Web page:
Nugg MMJ Success Story: Helping One College Kid Achieve Her Goals
Nugg Team | September 26, 2017 | 2 Comments
We at Nugg pride ourselves on providing easy, affordable and reliable mmj recs online and cannabis delivery to those in need. But that pride feels even greater when we receive positive feedback from patients, and their families, who have truly benefited from medical marijuana.
Jennifer Gregory, a former public school teacher and librarian from Covington, Texas, sent us this success story about how mmj is helping her daughter live a normal, productive college life. It’ll make you smile.
My 19-year-old daughter has epilepsy. She had her first seizure at school when she was 16 years old during her Advanced Placement math class.
Epilepsy.org defines seizures as an electrical storm in the brain.
She has had approximately two generalized seizures per year since that time, resulting in trips to the ER that cost well over $2,000 each time. A generalized seizure means she loses consciousness and convulses. Abnormal electrical activity occurs in both sides of the brain at once.
She has experienced countless partial seizures, where she doesn’t lose consciousness, but experiences side effects such as being unable to speak. A partial seizure means the abnormal electrical activity is confined to one part of your brain. No loss of consciousness occurs, but the side effects are still disruptive.
Despite her neurological disability, my daughter scored a perfect score on both the ACT and SAT in the verbal section. Her neurologist joked that she should be a spokeswoman for her epilepsy medication as many who suffer from epilepsy are not as fortunate.
However, despite being on medication, she continued to have seizures. When the physician tried to increase her dosage, she experienced unfortunate side effects. The medication, at higher dosages, affected her ability to perform academically.
I’m not a physician or pharmacist, but I know the medication slows down the electrical activity in your brain. While preventing seizure activity, the inability to perform academically is an unfortunate side effect.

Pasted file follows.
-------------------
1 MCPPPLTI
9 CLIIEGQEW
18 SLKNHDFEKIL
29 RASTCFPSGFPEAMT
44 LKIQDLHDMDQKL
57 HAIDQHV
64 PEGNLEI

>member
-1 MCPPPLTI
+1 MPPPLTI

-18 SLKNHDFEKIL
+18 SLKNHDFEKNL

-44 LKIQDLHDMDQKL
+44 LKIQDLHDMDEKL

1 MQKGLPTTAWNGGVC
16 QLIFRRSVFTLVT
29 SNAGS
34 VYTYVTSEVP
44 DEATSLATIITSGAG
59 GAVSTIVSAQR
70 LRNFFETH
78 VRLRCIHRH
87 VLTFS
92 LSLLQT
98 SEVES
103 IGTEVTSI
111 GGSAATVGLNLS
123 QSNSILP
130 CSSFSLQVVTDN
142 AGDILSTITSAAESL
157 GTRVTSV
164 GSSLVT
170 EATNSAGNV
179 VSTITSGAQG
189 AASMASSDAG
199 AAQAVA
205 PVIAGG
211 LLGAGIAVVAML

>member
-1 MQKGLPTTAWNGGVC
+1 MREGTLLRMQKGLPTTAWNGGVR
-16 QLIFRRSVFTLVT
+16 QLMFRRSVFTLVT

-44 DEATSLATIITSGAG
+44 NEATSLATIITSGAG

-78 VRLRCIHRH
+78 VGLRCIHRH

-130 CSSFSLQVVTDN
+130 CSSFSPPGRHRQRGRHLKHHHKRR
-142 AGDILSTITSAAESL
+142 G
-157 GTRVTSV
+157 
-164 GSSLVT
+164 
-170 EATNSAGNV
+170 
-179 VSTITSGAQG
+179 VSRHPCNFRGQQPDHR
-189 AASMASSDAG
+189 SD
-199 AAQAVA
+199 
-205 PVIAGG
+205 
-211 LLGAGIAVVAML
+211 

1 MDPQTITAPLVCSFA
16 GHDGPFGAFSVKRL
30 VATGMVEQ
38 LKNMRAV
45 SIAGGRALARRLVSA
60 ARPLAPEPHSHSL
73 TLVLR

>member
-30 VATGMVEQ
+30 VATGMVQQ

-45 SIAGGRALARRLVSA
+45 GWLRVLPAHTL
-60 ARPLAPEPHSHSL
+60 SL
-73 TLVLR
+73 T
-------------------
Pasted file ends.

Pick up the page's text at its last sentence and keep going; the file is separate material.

My daughter refused to increase her dosage after experiencing how it affected her. I remember so vividly her telling me how mortified she was at being unable to recall facts in her Advanced Placement US History class, “Being smart is an important part of my identity. I’m not giving that up.”
She shouldn’t have to give that up.
We reduced her dosage and accepted the fact that she would continue to have seizures.
She received an academic scholarship to one of the Seven Sisters colleges in Massachusetts and began her academic career there in 2016.
She had a seizure during new student orientation. She had a seizure on the bus during her first semester while visiting a friend attending college in New York. Luckily, her college is in a state that had the foresight to approve medical marijuana.
In November 2016, she went to a clinic to get certified as a medical marijuana patient based on her epilepsy. She was readily approved and I paid the fee to the government.
We are now in August 2017. My daughter, after being given access to medical marijuana, has almost gone a full year without a generalized seizure.
Since her first seizure as a 16-year-old, this time period since she was approved for medical marijuana is the longest time she has gone without a generalized seizure.
Her story may be anecdotal evidence, but this mother doesn’t care. Marijuana helps my child continue to pursue her dreams without the side effects of increased pharmaceuticals or the fear of another seizure.
Texas, and our indeed our entire nation, should step up and afford her the same rights. No atrocities have occurred in other states that have legalized marijuana. Texas lawmakers, get off your moral high horse and accept that the legalization of marijuana could help many of your constituents.
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Wow, that is a wonderful story! I would be curious to know if my son would benefit from medical marijuana. He was on Adderall in elementary school. He has also taken an SSRI, for a short period of time. He has physical/verbal ticks, that I believe were caused by the medication. His diagnosis was an anxiety disorder and not terrets syndrome. I am not aware of anyone in my or my husbands family to have ‘ticks.’
He is very reluctant to take any medication from this experience.